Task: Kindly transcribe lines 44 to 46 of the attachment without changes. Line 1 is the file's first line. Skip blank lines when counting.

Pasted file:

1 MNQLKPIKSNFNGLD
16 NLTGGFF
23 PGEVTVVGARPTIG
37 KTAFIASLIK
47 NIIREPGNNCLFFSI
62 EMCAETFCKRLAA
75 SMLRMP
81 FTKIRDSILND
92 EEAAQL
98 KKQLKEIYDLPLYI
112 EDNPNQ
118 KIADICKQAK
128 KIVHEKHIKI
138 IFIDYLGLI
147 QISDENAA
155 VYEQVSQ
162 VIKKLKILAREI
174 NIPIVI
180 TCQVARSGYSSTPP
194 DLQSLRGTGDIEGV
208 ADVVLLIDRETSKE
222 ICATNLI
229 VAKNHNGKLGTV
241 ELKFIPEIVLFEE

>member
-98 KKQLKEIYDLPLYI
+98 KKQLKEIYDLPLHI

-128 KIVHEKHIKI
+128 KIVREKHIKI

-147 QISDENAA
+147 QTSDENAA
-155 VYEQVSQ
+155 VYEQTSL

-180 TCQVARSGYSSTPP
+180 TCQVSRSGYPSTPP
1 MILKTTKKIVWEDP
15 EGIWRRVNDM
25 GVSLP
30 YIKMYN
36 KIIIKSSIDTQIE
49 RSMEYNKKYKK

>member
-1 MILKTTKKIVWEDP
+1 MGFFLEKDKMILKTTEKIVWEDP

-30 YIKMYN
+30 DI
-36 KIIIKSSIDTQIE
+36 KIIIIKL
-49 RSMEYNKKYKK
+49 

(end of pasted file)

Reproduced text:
+1 MGFFLEKDKMILKTTEKIVWEDP

-30 YIKMYN
+30 DI